“I always hum when I’m nervous,” says Virginia, the lone woman in the easy chair at the start of the 60-minute one-act “13 Things About Ed Carpolotti.” That sets us up for this musicalized version of the third part of Jeffrey Hatcher’s “Three Viewings,” an incisive set of funeral-parlor monologues that was first seen in New York at Manhattan Theater Club in 1995. Hatcher’s original starts with “Ed always said I couldn’t keep my mouth shut,” a line more in keeping with the theme of how not keeping quiet, of sharing her woes, leads to her deliverance.
With direction, book, music, and lyrics by Barry Kleinbort, the musical adaptation is more illustrative of the text than necessary to it. Breaking into song distracts rather than amplifies, although the score by itself is not without merit. But the tuner proves awkward, the songs shoehorned in, nowhere more so than when Virginia joins excellent pianist and musical director Paul Greenwood in a duet. “I’m not really here,” says the accompanist, a cute meta reply that draws us away from the action.
Kleinbort adds songs about Virginia’s life with now-deceased wheeler-dealer husband Ed (“Where did we meet?/When was our first ‘Hello’?/You’d think that I still would know”) as well as an amusing aria about the film “My Friend Irma Goes West.” Here also is a paean to their home (“It’s a house beyond compare/For the one I loved was there”), a zesty calypso tune about those “13 Things,” and a lovely bit of nostalgia called “One More Spring.” Although Virginia becomes aware of Ed’s shady past, their transcendent love is the thread that sustained them.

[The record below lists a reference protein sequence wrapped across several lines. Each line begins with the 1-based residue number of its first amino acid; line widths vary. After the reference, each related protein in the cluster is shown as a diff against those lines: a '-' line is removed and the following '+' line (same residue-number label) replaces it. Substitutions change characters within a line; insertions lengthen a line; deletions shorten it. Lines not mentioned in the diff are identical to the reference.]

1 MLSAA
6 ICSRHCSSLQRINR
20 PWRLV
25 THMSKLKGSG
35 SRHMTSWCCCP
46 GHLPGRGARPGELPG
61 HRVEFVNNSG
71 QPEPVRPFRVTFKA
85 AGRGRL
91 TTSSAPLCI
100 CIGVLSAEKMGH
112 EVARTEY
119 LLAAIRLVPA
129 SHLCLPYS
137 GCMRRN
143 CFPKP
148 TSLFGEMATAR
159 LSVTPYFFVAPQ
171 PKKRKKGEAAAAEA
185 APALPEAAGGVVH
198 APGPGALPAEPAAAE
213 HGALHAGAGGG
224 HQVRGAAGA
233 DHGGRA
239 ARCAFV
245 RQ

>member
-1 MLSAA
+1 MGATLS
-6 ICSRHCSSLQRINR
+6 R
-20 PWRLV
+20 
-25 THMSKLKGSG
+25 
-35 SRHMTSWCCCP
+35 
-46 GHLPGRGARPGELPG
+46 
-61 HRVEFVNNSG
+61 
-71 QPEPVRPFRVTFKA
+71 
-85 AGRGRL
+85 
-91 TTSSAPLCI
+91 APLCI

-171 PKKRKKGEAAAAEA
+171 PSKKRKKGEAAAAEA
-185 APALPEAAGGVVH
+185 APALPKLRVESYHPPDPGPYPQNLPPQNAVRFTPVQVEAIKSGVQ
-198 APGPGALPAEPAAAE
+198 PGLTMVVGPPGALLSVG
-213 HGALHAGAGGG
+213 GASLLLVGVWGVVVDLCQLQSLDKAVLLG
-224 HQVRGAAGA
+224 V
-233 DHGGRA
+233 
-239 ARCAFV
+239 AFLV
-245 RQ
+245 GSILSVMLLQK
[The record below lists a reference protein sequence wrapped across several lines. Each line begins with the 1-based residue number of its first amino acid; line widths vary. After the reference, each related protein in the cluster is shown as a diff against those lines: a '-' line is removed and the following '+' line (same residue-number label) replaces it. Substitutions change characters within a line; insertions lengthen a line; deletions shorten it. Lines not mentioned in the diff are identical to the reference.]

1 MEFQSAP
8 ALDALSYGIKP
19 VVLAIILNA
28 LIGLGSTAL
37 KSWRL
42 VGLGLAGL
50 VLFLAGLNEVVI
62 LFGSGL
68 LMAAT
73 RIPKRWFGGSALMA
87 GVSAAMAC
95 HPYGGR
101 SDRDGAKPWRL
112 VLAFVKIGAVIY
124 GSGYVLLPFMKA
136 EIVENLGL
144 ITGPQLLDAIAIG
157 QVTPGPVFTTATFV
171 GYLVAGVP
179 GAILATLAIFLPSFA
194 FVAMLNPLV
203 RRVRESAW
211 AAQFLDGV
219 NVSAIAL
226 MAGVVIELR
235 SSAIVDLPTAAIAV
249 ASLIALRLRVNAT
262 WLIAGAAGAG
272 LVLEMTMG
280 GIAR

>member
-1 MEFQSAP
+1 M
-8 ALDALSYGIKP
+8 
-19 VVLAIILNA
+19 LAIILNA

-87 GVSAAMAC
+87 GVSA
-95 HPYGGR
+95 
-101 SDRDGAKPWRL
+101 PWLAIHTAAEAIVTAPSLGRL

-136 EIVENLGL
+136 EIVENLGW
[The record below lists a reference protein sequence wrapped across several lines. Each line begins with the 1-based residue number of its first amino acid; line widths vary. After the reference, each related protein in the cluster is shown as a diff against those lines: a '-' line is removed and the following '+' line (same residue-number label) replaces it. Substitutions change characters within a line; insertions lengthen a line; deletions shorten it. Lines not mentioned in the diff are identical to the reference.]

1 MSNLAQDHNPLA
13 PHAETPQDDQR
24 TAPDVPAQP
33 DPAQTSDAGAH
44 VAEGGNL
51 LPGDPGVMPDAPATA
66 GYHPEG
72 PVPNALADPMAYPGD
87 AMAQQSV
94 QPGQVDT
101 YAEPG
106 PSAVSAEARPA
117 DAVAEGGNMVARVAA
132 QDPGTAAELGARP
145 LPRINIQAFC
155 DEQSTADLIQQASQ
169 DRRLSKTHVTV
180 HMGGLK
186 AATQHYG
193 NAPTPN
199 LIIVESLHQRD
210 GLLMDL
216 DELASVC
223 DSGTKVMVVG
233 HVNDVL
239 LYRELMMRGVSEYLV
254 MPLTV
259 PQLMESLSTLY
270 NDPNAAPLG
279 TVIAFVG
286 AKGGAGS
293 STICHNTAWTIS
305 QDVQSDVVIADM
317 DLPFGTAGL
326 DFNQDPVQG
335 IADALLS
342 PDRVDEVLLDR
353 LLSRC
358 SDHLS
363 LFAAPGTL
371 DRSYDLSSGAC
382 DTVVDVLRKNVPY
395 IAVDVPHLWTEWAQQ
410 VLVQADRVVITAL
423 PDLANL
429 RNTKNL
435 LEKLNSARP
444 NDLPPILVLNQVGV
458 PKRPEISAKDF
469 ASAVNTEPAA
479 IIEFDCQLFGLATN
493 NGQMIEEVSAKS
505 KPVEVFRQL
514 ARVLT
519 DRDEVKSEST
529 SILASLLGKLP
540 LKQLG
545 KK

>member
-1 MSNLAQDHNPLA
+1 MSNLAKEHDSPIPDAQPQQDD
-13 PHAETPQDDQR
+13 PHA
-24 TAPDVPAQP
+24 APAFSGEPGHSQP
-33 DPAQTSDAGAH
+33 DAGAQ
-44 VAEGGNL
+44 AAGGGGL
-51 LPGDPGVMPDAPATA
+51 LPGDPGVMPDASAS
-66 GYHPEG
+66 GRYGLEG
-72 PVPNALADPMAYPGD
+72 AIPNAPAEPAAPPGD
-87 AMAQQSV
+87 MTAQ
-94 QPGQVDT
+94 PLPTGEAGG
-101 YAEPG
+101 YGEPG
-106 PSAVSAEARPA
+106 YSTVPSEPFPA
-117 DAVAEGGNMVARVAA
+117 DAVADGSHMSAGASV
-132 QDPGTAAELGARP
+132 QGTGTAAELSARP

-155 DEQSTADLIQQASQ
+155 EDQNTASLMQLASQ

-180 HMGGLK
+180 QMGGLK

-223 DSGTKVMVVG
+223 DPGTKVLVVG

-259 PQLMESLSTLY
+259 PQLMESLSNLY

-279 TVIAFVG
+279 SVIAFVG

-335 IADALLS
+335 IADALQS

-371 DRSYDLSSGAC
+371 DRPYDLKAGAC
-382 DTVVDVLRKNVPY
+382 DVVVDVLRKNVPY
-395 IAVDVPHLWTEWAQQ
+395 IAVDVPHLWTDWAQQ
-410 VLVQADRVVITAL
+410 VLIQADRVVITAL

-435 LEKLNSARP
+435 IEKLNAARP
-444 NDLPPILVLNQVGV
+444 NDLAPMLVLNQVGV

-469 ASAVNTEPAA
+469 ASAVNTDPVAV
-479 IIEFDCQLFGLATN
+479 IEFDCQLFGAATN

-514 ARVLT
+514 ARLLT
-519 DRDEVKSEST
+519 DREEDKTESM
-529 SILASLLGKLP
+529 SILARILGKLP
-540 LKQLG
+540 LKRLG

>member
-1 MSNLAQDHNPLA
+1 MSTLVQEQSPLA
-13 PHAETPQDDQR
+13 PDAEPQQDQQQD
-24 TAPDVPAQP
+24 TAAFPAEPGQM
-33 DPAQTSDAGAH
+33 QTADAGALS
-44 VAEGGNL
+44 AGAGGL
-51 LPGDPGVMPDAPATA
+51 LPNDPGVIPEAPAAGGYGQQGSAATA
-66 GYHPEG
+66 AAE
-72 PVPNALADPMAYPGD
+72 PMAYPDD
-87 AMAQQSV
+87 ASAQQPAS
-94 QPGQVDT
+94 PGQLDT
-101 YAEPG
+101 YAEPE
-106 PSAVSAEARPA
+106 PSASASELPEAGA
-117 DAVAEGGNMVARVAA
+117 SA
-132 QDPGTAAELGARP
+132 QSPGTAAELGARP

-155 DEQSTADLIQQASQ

There’s also pain here, but that gets lost. The story of a woman beset by legal troubles after her husband’s death and the surprising, affectionate way she survives becomes so explicit that we lose empathy and suspense. The musical interludes interfere with the story’s arc, deferring instead of deepening our understanding.
As Virginia, the role she played in the original nonmusical production, Penny Fuller is engaging without being sentimental, showing grit and bravery in the face of threats. The character’s defiance contrasts with the actor’s pixyish mien. Whether imitating the speech patterns of the people in Virginia’s life, re-enacting a Martin and Lewis film, or becoming dewy-eyed at memories, Fuller finds the character’s complexities, making her a combination of naiveté, humor, fear, and determination.
The talented Kleinbort, who has a thriving career in cabaret as a director and a writer, proves himself a musical theater scribe to watch. Unfortunately, “13” is not his lucky number.
Critic’s Score: C+